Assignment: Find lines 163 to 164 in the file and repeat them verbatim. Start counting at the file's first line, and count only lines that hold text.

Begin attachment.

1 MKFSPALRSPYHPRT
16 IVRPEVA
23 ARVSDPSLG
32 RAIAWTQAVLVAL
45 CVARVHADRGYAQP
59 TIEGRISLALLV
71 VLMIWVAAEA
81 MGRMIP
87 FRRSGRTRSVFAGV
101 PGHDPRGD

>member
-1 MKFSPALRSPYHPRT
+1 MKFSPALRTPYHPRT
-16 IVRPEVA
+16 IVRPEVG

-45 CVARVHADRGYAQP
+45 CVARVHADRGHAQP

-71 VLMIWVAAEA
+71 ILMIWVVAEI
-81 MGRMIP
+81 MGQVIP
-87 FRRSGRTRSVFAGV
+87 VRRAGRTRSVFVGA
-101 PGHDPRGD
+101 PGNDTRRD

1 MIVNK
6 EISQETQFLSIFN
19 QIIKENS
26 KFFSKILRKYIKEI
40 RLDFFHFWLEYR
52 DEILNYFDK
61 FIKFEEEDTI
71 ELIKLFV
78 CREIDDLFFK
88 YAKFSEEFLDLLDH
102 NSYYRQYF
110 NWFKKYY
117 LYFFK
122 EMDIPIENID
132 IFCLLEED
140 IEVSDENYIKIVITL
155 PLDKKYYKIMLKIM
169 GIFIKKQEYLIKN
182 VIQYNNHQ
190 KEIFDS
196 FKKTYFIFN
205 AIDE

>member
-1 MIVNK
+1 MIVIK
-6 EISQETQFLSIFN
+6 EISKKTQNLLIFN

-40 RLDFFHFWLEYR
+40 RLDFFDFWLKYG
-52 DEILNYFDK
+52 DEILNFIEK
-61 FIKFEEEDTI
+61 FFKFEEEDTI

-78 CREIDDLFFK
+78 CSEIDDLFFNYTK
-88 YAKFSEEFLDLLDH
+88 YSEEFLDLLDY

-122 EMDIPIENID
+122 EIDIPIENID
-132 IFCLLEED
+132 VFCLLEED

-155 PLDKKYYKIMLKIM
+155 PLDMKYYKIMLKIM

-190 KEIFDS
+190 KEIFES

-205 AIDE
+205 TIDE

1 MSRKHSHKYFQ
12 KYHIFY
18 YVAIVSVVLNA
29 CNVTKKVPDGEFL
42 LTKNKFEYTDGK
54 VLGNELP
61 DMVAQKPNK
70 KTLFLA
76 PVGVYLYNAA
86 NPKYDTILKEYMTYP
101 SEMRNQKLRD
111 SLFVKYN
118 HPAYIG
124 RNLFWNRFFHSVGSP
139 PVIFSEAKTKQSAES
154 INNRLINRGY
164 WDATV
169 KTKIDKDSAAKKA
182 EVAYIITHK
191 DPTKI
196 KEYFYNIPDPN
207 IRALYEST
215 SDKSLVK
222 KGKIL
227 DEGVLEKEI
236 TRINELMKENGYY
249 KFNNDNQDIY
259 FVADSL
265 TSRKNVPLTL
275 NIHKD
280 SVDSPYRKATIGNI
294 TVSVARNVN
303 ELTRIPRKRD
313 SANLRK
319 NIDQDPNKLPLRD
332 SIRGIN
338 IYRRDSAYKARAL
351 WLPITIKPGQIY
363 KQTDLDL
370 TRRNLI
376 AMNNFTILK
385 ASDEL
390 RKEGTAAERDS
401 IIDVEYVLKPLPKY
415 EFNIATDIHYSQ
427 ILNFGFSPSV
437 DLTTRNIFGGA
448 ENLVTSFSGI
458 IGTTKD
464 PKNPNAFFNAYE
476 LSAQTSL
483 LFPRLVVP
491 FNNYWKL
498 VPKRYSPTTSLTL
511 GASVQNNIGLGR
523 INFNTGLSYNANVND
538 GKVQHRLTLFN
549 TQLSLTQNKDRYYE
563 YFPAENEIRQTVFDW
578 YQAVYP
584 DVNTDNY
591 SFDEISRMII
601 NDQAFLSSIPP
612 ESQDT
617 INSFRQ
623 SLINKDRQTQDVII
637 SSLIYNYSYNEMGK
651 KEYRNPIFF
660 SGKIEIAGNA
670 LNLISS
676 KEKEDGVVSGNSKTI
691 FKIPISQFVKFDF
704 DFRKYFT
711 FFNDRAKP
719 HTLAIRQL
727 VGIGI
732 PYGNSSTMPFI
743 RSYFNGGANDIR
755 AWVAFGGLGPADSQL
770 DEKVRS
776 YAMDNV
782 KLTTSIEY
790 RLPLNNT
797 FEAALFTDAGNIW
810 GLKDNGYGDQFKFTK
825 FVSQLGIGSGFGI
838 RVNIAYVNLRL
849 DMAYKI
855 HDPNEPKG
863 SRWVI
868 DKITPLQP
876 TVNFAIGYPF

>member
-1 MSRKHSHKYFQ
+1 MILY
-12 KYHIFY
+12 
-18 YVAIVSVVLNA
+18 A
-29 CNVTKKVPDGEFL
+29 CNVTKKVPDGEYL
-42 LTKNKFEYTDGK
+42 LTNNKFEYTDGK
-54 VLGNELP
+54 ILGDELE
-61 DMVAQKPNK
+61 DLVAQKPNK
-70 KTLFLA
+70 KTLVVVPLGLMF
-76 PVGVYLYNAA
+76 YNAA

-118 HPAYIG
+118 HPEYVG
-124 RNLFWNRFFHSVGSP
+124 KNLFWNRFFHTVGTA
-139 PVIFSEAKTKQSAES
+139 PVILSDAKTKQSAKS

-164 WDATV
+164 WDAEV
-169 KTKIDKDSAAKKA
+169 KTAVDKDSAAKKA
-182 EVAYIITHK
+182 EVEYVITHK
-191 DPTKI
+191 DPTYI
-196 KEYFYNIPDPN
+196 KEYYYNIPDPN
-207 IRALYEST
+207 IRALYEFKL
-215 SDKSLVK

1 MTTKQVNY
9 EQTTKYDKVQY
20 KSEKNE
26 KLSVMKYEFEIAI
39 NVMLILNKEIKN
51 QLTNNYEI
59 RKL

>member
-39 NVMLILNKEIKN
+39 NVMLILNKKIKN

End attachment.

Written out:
868 DKITPLQP
876 TVNFAIGYPF